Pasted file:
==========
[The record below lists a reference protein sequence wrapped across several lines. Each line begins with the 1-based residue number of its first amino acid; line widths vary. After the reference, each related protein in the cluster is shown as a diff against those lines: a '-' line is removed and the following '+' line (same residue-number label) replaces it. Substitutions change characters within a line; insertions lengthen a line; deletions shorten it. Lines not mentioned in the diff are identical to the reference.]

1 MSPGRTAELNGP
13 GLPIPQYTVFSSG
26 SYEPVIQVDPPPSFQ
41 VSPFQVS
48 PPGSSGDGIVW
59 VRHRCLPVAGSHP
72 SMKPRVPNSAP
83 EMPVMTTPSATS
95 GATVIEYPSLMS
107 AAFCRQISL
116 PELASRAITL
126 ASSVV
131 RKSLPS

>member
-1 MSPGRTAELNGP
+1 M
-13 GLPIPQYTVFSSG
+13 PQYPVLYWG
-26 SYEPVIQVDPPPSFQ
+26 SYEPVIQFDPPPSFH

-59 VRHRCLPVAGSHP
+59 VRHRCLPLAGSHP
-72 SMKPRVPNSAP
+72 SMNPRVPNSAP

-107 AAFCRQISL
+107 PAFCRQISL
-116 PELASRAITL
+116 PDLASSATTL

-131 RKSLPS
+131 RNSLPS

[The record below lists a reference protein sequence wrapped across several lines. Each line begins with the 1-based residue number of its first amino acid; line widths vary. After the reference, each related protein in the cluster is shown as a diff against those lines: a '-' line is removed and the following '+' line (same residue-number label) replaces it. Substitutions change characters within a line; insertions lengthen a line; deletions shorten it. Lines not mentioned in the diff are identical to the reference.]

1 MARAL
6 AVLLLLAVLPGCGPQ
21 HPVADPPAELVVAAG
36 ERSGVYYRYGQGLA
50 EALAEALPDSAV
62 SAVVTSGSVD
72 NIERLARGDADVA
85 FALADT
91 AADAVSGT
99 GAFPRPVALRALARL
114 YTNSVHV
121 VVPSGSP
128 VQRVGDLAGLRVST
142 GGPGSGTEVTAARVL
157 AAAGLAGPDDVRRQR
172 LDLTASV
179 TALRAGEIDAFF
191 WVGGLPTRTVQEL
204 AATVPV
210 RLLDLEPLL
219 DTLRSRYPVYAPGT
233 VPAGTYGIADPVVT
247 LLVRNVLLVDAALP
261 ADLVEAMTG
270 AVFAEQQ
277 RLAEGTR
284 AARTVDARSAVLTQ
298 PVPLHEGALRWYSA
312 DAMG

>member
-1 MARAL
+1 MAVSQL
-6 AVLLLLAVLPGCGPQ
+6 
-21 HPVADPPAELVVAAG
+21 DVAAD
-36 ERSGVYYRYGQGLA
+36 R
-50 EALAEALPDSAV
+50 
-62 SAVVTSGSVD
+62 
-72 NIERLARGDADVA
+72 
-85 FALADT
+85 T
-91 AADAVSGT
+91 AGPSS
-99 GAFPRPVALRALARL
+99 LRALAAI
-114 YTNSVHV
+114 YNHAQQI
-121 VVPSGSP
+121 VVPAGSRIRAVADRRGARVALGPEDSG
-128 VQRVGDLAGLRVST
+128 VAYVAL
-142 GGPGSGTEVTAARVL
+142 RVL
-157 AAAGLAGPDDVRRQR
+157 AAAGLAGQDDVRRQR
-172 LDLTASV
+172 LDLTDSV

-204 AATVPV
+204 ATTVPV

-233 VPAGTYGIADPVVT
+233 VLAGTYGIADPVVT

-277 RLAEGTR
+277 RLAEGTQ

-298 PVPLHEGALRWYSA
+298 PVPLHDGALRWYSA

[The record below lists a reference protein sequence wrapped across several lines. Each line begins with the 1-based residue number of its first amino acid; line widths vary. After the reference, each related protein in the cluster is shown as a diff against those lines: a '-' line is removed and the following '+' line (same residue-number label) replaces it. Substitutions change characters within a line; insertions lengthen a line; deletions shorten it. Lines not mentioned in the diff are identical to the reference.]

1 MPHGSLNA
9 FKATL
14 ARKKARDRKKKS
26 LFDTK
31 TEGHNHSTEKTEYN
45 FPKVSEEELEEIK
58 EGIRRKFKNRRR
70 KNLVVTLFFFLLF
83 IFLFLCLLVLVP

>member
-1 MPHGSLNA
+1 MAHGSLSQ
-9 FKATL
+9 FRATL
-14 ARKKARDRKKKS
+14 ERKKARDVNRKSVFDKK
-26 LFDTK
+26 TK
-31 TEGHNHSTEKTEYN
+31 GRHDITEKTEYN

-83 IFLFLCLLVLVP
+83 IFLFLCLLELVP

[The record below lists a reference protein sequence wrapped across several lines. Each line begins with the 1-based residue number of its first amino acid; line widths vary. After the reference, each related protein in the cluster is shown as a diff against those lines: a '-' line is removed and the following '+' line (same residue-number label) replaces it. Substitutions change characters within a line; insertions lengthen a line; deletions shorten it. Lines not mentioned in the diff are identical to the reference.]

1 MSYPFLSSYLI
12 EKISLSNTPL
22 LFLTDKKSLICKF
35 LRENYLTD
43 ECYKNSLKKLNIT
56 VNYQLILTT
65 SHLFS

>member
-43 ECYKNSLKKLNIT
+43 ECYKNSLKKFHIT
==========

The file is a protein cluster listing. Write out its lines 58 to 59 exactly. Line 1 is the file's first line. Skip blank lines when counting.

277 RLAEGTR
284 AARTVDARSAVLTQ